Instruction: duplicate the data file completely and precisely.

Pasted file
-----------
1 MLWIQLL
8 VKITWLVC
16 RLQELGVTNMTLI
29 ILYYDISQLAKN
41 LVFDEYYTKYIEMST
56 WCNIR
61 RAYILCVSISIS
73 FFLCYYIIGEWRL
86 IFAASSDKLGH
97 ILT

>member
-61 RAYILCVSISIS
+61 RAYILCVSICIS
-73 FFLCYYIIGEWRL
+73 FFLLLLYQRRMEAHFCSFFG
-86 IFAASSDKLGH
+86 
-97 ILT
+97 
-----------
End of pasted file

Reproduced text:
1 MLWIQLL
8 VKITWLVC
16 RLQELGVTNMTLI
29 ILYYDISQLAKN
41 LVFDEYYTKYIEMST
56 WCNIR
61 RAYILCVSISIS
73 FFLCYYIIGEWRL
86 IFAASSDKLGH
97 ILT

>member
-61 RAYILCVSISIS
+61 RAYILCVSICIS
-73 FFLCYYIIGEWRL
+73 FFLLLLYQRRMEAHFCSFFG
-86 IFAASSDKLGH
+86 
-97 ILT
+97 